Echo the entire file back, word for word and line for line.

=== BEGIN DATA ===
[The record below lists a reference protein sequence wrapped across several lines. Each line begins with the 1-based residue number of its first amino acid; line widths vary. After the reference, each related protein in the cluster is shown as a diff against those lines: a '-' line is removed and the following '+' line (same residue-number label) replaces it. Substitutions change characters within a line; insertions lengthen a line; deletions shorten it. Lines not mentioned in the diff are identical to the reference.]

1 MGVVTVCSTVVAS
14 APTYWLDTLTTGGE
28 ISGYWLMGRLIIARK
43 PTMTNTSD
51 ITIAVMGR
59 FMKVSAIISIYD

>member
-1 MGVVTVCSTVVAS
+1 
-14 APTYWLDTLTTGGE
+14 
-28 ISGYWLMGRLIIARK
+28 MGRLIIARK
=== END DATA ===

[The record below lists a reference protein sequence wrapped across several lines. Each line begins with the 1-based residue number of its first amino acid; line widths vary. After the reference, each related protein in the cluster is shown as a diff against those lines: a '-' line is removed and the following '+' line (same residue-number label) replaces it. Substitutions change characters within a line; insertions lengthen a line; deletions shorten it. Lines not mentioned in the diff are identical to the reference.]

1 MGVVTVCSTVVAS
14 APTYWLDTLTTGGE
28 ISGYWLMGRLIIARK
43 PTMTNTSD
51 ITIAVMGR
59 FMKVSAIISIYD

>member
-1 MGVVTVCSTVVAS
+1 
-14 APTYWLDTLTTGGE
+14 
-28 ISGYWLMGRLIIARK
+28 MGRLIIARK